(WASHINGTON) — The Biden administration on Thursday announced it is moving to fast-track Ukrainian refugees coming to the United States.
Beginning April 25, the administration says U.S.-based individuals and entities can apply to the Department of Homeland Security to sponsor Ukrainian citizens — in an operation dubbed “Uniting for Ukraine.”
Any U.S. citizen or entity can apply sponsor Ukrainians and will be required to declare their financial support and pass a background check. Administration officials said there is no limit on how many Ukrainians a person or entity can sponsor.
“We are anticipating obviously a large majority of individuals who applied for this process go through this process role in my family units,” a senior administration official told reporters on a conference call Thursday.
Any Ukrainian who has been a resident of the country since Feb. 11 and has up to date vaccinations will be eligible for the program. They will be subject to a background check and biometric screening and other security checks.
Once in the U.S, Ukrainians will have up to two years to be considered for parole, but officials said they anticipate the length of time in the U.S. to be short term.
“What many of us have heard out in the region in Eastern Europe is a lot of Ukrainians don’t even want to go further east, from the border countries in Eastern Europe, because it’s a situation where women and children are separated from their husbands, fathers brothers, and so they’re quite keen staying near Ukraine to return as soon as possible,” one official said.
Administration officials told reporters on Thursday they hope it will be a “streamlined process” through an online portal where sponsors and Ukrainian nationals can both upload documents after being approved.
They said they anticipate the process to be “fairly quick,” but didn’t offer an exact timeframe.
Ukrainians who don’t have a visa to enter the U.S. will be encouraged to apply for this program as they say it’s the safest way to enter the U.S., officials said.
Administration officials said this was part of President Joe Biden’s promise to take in 100,000 Ukrainians into the United States.
“We are proud to deliver on President Biden’s commitment to welcome 100,000 Ukrainians and others fleeing Russian aggression to the United States. The Ukrainian people continue to suffer immense tragedy and loss as a result of Putin’s unprovoked and unjustified attack on their country,” said Secretary of Homeland Security Alejandro Mayorkas. “DHS will continue to provide relief to the Ukrainian people, while supporting our European allies who have shouldered so much as the result of Russia’s brutal invasion of Ukraine.”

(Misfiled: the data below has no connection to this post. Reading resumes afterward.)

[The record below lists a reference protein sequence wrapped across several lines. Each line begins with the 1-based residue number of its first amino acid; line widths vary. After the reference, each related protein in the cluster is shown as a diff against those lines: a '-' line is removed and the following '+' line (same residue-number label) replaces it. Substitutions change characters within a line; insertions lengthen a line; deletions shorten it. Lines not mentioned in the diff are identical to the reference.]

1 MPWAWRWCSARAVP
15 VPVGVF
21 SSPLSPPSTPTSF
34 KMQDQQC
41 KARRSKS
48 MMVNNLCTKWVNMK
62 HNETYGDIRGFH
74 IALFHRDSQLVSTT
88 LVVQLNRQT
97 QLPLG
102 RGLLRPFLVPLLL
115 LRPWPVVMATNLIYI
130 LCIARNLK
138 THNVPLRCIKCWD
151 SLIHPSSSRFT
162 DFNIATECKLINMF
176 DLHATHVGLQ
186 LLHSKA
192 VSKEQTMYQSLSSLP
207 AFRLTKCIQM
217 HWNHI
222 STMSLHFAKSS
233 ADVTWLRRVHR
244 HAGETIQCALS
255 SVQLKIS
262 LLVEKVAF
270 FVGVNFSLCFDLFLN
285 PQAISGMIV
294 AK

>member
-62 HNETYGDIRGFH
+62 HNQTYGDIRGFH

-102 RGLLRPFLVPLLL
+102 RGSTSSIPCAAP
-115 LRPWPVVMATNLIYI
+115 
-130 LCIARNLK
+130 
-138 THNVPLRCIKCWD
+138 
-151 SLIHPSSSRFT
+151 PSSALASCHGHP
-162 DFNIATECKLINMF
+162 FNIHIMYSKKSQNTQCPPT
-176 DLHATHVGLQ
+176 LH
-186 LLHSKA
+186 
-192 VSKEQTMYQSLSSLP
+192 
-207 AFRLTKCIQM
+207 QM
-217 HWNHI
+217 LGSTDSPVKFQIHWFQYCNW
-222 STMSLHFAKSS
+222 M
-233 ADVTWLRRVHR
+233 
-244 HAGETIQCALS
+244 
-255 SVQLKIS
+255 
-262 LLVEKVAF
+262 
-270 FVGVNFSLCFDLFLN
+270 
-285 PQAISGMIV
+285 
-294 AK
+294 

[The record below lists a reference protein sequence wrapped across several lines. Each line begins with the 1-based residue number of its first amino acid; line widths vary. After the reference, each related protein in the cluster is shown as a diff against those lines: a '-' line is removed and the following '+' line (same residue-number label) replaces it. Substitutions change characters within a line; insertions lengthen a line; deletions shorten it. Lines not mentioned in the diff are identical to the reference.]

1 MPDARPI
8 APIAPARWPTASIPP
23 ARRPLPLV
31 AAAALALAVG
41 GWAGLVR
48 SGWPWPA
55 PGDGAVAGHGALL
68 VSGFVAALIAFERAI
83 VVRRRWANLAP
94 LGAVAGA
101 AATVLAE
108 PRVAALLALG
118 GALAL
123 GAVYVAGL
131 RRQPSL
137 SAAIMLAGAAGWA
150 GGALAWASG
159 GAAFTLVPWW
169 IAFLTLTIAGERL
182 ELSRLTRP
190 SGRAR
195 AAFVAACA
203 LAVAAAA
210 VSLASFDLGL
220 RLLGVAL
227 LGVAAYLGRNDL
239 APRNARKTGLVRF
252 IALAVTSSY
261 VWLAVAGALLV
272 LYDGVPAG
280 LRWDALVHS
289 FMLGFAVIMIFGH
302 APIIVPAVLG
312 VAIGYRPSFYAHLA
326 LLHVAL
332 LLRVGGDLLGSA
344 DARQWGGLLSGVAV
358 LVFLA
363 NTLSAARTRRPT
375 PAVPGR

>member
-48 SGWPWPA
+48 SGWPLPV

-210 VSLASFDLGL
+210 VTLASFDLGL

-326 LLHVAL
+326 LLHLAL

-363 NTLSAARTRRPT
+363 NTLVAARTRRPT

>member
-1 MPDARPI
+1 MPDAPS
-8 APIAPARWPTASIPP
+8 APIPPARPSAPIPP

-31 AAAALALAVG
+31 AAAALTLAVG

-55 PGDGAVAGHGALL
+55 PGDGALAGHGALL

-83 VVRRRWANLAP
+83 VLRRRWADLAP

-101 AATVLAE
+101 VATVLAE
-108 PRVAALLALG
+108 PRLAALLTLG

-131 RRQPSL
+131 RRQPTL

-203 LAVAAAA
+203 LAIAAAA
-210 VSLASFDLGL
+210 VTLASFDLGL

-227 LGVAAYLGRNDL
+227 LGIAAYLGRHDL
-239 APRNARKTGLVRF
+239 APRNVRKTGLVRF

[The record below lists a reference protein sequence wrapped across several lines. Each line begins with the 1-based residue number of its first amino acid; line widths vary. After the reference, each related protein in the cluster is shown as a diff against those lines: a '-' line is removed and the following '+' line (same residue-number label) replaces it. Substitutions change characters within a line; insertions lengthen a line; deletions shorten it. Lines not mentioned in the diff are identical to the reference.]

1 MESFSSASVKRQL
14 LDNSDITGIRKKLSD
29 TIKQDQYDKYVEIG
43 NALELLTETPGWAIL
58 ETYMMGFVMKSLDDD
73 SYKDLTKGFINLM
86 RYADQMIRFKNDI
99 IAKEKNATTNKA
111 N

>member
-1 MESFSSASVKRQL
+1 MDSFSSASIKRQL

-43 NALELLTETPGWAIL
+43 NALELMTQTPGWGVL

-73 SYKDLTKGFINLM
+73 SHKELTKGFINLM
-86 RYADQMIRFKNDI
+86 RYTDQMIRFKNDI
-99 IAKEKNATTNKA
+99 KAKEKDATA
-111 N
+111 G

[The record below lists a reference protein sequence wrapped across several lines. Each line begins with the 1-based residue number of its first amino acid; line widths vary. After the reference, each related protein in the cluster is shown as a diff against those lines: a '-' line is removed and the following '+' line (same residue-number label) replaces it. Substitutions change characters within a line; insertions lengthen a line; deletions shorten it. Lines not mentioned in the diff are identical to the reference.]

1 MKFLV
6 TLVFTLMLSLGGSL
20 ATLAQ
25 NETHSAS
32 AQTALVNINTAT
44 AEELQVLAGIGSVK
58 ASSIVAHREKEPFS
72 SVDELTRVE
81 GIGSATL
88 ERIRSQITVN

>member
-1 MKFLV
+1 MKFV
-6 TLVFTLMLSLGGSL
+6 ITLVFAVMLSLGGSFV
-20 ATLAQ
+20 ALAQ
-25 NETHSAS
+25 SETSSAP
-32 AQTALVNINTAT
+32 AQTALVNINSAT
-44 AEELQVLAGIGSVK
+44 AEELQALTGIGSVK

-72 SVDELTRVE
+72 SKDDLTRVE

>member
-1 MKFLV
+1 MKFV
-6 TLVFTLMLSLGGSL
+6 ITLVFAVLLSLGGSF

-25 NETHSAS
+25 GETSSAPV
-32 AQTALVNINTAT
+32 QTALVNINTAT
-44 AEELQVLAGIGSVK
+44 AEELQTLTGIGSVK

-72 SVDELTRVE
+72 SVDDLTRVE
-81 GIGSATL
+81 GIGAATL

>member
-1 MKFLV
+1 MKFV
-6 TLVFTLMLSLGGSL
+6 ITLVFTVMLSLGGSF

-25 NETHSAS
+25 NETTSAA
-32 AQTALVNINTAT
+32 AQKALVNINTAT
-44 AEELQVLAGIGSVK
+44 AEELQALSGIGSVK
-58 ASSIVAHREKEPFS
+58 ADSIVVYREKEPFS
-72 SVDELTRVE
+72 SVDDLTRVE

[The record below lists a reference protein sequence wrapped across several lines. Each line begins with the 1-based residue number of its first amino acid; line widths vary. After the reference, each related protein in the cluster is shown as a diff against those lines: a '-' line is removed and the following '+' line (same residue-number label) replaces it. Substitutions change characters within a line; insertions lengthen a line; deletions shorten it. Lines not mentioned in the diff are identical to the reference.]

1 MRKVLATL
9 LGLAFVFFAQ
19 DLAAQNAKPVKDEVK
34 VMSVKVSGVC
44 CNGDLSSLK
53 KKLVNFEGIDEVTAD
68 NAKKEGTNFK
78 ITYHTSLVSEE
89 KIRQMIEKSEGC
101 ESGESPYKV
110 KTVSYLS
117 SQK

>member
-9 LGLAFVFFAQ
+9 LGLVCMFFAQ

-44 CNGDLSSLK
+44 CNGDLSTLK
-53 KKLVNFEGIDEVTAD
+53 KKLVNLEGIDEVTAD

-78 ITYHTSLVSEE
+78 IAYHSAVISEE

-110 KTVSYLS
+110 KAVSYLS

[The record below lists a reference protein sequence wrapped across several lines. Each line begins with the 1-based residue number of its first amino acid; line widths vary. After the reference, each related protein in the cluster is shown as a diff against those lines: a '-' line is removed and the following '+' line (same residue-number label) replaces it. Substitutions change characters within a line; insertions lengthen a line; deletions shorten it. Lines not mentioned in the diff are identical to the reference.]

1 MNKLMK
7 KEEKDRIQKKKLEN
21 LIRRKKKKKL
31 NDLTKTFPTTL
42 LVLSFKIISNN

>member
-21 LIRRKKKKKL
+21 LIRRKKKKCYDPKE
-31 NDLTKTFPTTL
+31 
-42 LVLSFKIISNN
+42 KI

As of late, some Ukrainians seeking asylum in the U.S. have been going to the U.S.-Mexico border. The administration says after April 25, Ukrainians who present themselves at a border port of entry will be denied entry into the U.S. and referred to the “Uniting for Ukraine” program.
Ukrainians “may be refused entry under our existing laws as I think everybody knows, we are continuing to enforce the public health authority under Title 42 at the land border to the 23rd that will be the case for all nationalities,” one senior administration official said.
Title 42, the Trump-era policy which expelled migrants on the basis of the pandemic is set to be phased out by the administration on May 23.
That official added that applying for the program may be a little bit more difficult if the applicant isn’t up to date on vaccines because it could be a “little bit harder” to get vaccinated in Mexico.
For those who don’t have sponsors, friends or family in the United States, the administration is working with NGO’s and nonprofit organizations to help connect people to them.
“One of the reasons we are having sponsors that are entity based…is precisely to deal with those situations,” one administration official said.
In addition to this program, which they say is new, the State Department will expand resettlement operations in Europe for Ukrainian citizens.
Administration officials said the State Department is helping 18,000 Ukrainians in Eastern Europe resettle, including those considered especially vulnerable, citing LGBTQ refugees as an example.
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